Jason Michael Castro
- Bats Left, Throws Right
- Height 6' 3", Weight 210 lb.
- School Stanford University
- High School Castro Valley High School
- Debut June 22, 2010
Castro hit .400/.486/.611 in high school. He was drafted in the 43rd round of the 2005 amateur draft by the Boston Red Sox. Opting to attend Stanford instead, he hit .283/.363/.396 as a freshman and fielded .993, mostly at first base. He made All-Alaska Baseball League with the Anchorage Bucs, then had a college sophomore slump to .167/.287/.225 in 2007. He really lifted his stock in the summer of 2007 with the Yarmouth-Dennis Red Sox, helping them take the Cape Cod Baseball League title. He hit .341/.434/.488 with 22 walks and 31 runs scored in 39 games bouncing between first base, outfield and catcher. He was second in the league in both runs and average (trailing Conor Gillaspie), earning All-League honors. As a junior, Castro whomped pitching to a .379/.431/.617 line with 64 runs scored and 69 RBI. He led the Pac-10 with 105 hits and was 7th in average. He made All-Conference at catcher, one of three backstops picked (Petey Paramore was another), and made the 2008 College World Series All-Tournament Team.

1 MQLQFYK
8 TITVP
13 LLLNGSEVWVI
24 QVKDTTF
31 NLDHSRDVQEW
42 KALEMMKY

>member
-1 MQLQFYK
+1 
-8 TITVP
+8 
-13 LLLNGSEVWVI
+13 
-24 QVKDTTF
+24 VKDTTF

Jason was selected in the 1st round (10th overall) of the 2008 amateur draft by the Houston Astros, between fellow future All-Stars Aaron Crow and Justin Smoak. He was the third catcher selected after Buster Posey and Kyle Skipworth; no other catchers were taken in the first 75. Jason was signed by scout Joe Graham and scouting director Bobby Heck for a $2,070,000 bonus. He made his pro debut that summer with the Tri-City Valley Cats of the New York-Penn League, hitting .275/.381/.384. Baseball America rated him the league's top prospect, followed by David Cooper. That winter, he batted .333 for the North Shore Honu, making the Hawaii Winter Baseball All-Star team. He tied for 5th in the league in average, .005 behind Posey, and made the All-Star team at catcher (Posey was picked as a utility man). The youngest player invited to Astros spring training in 2009, he split the year between the Lancaster Jethawks and Corpus Christi Hooks and hit a combined .300 with 10 home runs and 73 RBI while throwing out 45% of attempted base-stealers. Baseball America rated him the California League's third-best prospect, after Posey and Christian Friedrich, and at 6th in the Texas League behind Mat Latos, Smoak, Chris Carter, Jhoulys Chacin and Brett Wallace. He did not have the best year of an Astros minor league catcher, though - that honor went to .341-hitting Koby Clemens.